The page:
Bishop leads Black service after U-turn

Bishop Harold Millar greets parishioners leaving the first of two services at Knocknamuckley Parish Church on Sunday evening.

Bishop Harold Millar greets parishioners leaving the first of two services at Knocknamuckley Parish Church on Sunday evening.

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A Royal Black service went ahead at Knocknamuckley Parish Church on Sunday, despite the rector having previously refused the use of the church building to the loyal order.

The service was taken by the Bishop Harold Millar, who intervened after a dispute that has split the congregation in two.

In his scripture reading at St Matthias Parish Church at Knocknamuckley, Bishop Miller emphasised unity and peace among brothers.

Some 300 members of the loyal order paraded to the church accompanied by a band playing traditional hymns.

The incumbent minister Rev Alan Kilpatrick blocked the institution’s use of his church, although no explanation has been given.

He has also caused disquiet among some members of the congregation due to his modern approach to services.

Some members are angry that he wears stud earrings and rarely wears his clerical robes, except at funerals – he preaches robeless. Traditionalists in the church, which is more than 150 years old, insist that he has turned away from what is viewed as Church of Ireland ways, favouring the American Bethel School of Supernatural Ministries. It is a Charismatic Movement based on healing and the work of the Holy Spirit.

The church service is an annual event among Royal Black in the area which moves from church to church on a 12-year rota, this time coming back to Knocknamuckley.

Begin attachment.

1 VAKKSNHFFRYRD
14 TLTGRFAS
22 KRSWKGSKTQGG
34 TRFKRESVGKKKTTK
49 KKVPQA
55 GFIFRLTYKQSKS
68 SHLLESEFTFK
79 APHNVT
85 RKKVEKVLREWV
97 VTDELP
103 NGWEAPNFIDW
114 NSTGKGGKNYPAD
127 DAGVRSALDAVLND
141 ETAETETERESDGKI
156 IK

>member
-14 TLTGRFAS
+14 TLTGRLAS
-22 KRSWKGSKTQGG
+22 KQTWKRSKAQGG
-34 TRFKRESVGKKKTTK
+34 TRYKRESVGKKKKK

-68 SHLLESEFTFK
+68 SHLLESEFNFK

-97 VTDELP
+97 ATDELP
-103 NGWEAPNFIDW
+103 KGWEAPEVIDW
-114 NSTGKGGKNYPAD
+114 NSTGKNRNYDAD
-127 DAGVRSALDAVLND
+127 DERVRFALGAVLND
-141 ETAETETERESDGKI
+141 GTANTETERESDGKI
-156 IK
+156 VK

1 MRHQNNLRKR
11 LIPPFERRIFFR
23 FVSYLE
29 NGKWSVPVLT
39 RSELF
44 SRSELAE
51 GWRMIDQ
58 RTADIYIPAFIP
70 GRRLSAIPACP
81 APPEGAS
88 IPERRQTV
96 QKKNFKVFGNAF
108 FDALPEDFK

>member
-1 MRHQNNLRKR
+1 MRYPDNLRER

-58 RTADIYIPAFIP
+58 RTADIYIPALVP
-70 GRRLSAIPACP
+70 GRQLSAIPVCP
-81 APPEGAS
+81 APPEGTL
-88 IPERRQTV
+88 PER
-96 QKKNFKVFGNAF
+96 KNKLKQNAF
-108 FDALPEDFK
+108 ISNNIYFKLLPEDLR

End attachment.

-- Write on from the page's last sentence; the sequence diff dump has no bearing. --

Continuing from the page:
After pressure from the loyal order Rev Kilpatrick had said they could hold their service in the parish church hall.

Parishioner Stanley Harrison, who is also a member of the Black, explained how the loyal order was finally granted access to the church.

“There was a notice put on the diocesan website last Saturday evening stating that the bishop would be taking this service today at the church,” he said.

“He will be conducting and preaching at the service,” he said just before the service.

Mr Harrison claimed the rector had been “overruled” by the bishop, but said he had no evidence to prove this,

But he was glad to see the order was being welcomed back into the church, even though the rector was absent for the service. “As a parishioner, I am very pleased,” he added.

Bishop Miller read out 1 Peter chapter 3 as the basis for his sermon. “All of you be of one mind, having compassion for one another; love as brothers, be tender-hearted, be courteous; not returning evil for evil or reviling for reviling, but on the contrary blessing, knowing that you were called to this, that you may inherit a blessing.”